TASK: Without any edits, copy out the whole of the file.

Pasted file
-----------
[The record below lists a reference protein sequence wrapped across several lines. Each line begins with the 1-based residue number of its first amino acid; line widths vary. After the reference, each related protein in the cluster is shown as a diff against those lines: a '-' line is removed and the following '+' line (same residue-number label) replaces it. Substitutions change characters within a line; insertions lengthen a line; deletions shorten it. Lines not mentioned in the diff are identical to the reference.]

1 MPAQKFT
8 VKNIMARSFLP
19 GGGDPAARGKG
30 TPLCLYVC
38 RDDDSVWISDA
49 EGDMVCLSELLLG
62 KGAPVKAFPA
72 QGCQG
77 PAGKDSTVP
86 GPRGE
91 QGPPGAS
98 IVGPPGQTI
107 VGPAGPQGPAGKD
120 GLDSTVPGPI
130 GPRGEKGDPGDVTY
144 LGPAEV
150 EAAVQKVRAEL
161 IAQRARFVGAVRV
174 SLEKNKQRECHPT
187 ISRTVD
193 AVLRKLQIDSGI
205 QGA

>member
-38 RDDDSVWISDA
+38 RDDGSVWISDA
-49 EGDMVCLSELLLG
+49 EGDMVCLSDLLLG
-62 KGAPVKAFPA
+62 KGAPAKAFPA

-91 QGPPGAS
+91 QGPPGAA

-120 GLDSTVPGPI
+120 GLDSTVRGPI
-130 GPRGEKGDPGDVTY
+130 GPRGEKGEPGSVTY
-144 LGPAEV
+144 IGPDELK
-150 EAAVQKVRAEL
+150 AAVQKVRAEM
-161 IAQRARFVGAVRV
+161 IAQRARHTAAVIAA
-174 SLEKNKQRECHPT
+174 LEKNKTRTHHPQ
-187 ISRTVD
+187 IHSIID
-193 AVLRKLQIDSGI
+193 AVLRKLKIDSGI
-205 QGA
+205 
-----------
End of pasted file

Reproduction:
[The record below lists a reference protein sequence wrapped across several lines. Each line begins with the 1-based residue number of its first amino acid; line widths vary. After the reference, each related protein in the cluster is shown as a diff against those lines: a '-' line is removed and the following '+' line (same residue-number label) replaces it. Substitutions change characters within a line; insertions lengthen a line; deletions shorten it. Lines not mentioned in the diff are identical to the reference.]

1 MPAQKFT
8 VKNIMARSFLP
19 GGGDPAARGKG
30 TPLCLYVC
38 RDDDSVWISDA
49 EGDMVCLSELLLG
62 KGAPVKAFPA
72 QGCQG
77 PAGKDSTVP
86 GPRGE
91 QGPPGAS
98 IVGPPGQTI
107 VGPAGPQGPAGKD
120 GLDSTVPGPI
130 GPRGEKGDPGDVTY
144 LGPAEV
150 EAAVQKVRAEL
161 IAQRARFVGAVRV
174 SLEKNKQRECHPT
187 ISRTVD
193 AVLRKLQIDSGI
205 QGA

>member
-38 RDDDSVWISDA
+38 RDDGSVWISDA
-49 EGDMVCLSELLLG
+49 EGDMVCLSDLLLG
-62 KGAPVKAFPA
+62 KGAPAKAFPA

-91 QGPPGAS
+91 QGPPGAA

-120 GLDSTVPGPI
+120 GLDSTVRGPI
-130 GPRGEKGDPGDVTY
+130 GPRGEKGEPGSVTY
-144 LGPAEV
+144 IGPDELK
-150 EAAVQKVRAEL
+150 AAVQKVRAEM
-161 IAQRARFVGAVRV
+161 IAQRARHTAAVIAA
-174 SLEKNKQRECHPT
+174 LEKNKTRTHHPQ
-187 ISRTVD
+187 IHSIID
-193 AVLRKLQIDSGI
+193 AVLRKLKIDSGI
-205 QGA
+205 